HULL FC owner Adam Pearson last night admitted Super League must sort its problematic structure issues swiftly but says any final decision on its future has to “serve all clubs and not just a few”.
He was one of six club chiefs who walked out of a crucial meeting in October, preventing a vote taking place on restructure proposals for 2015.
Though agreement has been made that promotion and relegation will return after six years of the much-maligned licensing system – two teams being demoted at the end of this season to reduce Super League from 14 to 12 clubs – there is still no definitive course of action for the following campaign.
The Rugby Football League’s Policy Review had recommended the creation of two top tiers of 12 clubs that, after 23 rounds, move into seven game play-off leagues, including Super League’s bottom four facing the Championship’s top quartet.
This was expected to be given the green light in October but – led by Wigan Warriors chairman Ian Lenagan – Hull, Huddersfield Giants, Hull KR, Warrington Wolves and Catalan Dragons all left proceedings, arguing any debate on change should only take place alongside a review of the competition’s commercial management and governance.
Clearly Lenagan, in particular, wanted a greater say on how the sport as a whole should be run, especially as the competition has received no money from a title sponsor for the last two years, something which should be remedied imminently with the announcement of a new backer ahead of a campaign that starts in less than a month.
Some clubs, also, certainly desired a greater financial distribution while expressing concerns about other aspects of the Policy Review which would result in a reduction in the number of Academies, an increase in overseas players and potential rise in salary cap.
There should, however, finally be some clarity forthcoming with two vital meetings set for next week as clubs reconvene with the RFL/Super League to resolve the dispute that has threatened to cause an implosion of the domestic game.
“It is crucial this gets sorted and it is a very important time for the sport,” Pearson told the Yorkshire Post. “We will listen to what they have to say next week and then decide which way we want to go with the competition.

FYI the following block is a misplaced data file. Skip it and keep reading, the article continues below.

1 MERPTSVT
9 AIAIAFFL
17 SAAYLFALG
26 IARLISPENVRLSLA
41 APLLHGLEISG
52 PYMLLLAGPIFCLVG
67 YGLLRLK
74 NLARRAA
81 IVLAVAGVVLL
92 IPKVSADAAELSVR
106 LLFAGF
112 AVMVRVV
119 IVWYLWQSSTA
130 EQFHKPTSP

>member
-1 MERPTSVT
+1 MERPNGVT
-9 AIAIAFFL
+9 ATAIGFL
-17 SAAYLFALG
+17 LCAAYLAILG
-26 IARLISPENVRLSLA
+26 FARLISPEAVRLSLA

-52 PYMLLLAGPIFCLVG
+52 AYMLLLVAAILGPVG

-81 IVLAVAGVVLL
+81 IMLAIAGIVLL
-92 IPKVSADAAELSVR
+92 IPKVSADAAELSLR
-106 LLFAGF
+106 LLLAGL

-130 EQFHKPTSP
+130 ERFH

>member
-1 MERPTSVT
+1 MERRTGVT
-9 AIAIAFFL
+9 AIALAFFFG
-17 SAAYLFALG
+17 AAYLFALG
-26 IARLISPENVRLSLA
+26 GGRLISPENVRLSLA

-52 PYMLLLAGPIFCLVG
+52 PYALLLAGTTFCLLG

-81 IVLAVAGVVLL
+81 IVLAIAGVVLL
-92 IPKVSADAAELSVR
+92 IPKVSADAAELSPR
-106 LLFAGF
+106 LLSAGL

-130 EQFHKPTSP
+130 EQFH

“But one thing is certain; it does need restructuring as the finances aren’t there to sustain 14 clubs.
“Talk of a ‘walk-out’ is a bit dramatic. Basically, we just wanted to see all clubs in a position to vote sensibly and didn’t want something railroaded through.
“We wanted more detail and something that serves all the clubs and not just a few.
“We all want it to get sorted but it’s got to be right. We’ve only got one chance for this and Super League has to show it can get better revenues in for the clubs.
“It will, though, all be sorted by the end of January, whatever.”
The Yorkshire Post understands there will, in fact, be a conclusion by the end of next week.
Tuesday’s appointment will be the first of a series of meetings to talk about Super League governance going forward, but Friday’s affair will solely be to discuss the all-important league structure.
There must be a final resolution and agreement on that subject then otherwise there will be a sim ple two-up, two-down promotion and relegation system come 2015.
When asked if it is a crucial time for the sport, Huddersfield managing director Richard Thewlis said: “I’ve no idea because I’m not sure if anything will have changed.
“I presume it has, but I’ll attend next week and see what is said.”
Leeds Rhinos, though, have been long-time advocates of the plan.
“We think the Policy Review is a very sound piece of work which aims at giving a game-wide solution and delivers a very exciting future for both the Championship and Super League,” said chief executive Gary Hetherington.
“We’re very supportive of that document and its proposals. It delivers what the game requires and it’s just been so unfortunate the whole process has been derailed.
“We have to get it back on track as soon as possible and this is the urgent part of the policy review that has to be sorted now.”
A majority of eight votes are needed to secure the go-ahead and, with Catalan since changing their stance, it is expected.
All Championship and Championship One clubs are in favour.
Castleford Tigers chief executive Steve Gill added: “However we do it, we all need to come out of this in agreement. But we can’t have things staying status quo. That would be a step back.
“Hopefully we can all come together and there’ll be no pre-conditions. It will be for the good of the game and I feel Super League and the Championship will both be stronger for it.
“We back the RFL policy and I was getting a bit bored with Super League as it was; if you are not challenging for trophies or the top eight who cares?
“That’s the attitude a lot of clubs have taken and we have to hold our hands up and say we’ve been guilty of that in the past too.
“We need to create excitement again where every game counts.
“I think the idea of Super League’s bottom four and the Championship top four playing off at the end of the season will create that and give people a chance to see semi-finals at all levels. I wish we’d done it years ago.
“The license system hasn’t worked. Clubs have been able to get lazy once they’ve found loopholes in that system.”